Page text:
In this example, where it was not possible or feasible to complete the planning and set standards, this requirement of prior confirmation is expedient and understandable. However, there are some executives who out of a lack of willingness to delegate enough authority and clarify the standards, often require prior confirmation instead of a subsequent check.

This practice, of course, is not to be condoned. It delays action, it is cumbersome, and it most certainly does not present the subordinate with an opportunity to learn by managing. In such instances the requirement of prior confirmation indicates a lack of confidence in the subordinates and might actually conceal the superior’s inability to plan properly.

6. Concentrate on Exceptions:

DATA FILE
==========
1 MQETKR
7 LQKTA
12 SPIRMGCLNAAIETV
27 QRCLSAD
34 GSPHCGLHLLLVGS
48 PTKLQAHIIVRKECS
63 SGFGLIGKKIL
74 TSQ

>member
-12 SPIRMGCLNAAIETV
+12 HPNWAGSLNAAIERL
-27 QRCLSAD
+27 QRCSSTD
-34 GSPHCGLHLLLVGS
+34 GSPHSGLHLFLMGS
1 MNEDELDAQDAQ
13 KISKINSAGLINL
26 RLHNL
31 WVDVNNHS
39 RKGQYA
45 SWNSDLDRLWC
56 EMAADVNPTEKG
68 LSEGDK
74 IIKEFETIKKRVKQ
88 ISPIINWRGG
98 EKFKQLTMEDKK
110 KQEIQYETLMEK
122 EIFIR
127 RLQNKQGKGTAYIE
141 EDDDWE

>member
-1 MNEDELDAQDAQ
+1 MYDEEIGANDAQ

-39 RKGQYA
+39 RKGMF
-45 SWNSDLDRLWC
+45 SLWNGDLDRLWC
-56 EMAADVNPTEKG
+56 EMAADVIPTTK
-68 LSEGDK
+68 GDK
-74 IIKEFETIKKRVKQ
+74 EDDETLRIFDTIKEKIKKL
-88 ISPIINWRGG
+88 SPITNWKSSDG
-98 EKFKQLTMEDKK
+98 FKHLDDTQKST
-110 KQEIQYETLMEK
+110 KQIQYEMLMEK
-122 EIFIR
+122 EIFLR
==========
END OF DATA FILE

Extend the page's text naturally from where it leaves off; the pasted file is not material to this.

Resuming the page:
In checking the activities of the subordinate, the superior will find many which are performed as per standards, and he can quickly pass over those. However, he should concentrate on the exceptions, meaning those matters where the performance significantly deviates from the standard. This exception principle was first expressed by Frederick W. Taylor.

As applied to this situation the principle states that the manager should give detailed attention mainly to the unusual or exceptional items as only those items need executive, attention. Those items that are not out of line need not be referred to management. The manager might even request the subordinate not to send any reports on those activities which are within the pre-established standards and merely report on those items which do not come up to standards or those which exceed them.

There is no need for an executive to know that a subordinate stays within the budget, but it is important for him to know that, for example, the output of die production is considerably lower or higher than planned. A report on only the exceptions will enable the executive to concentrate on those matters.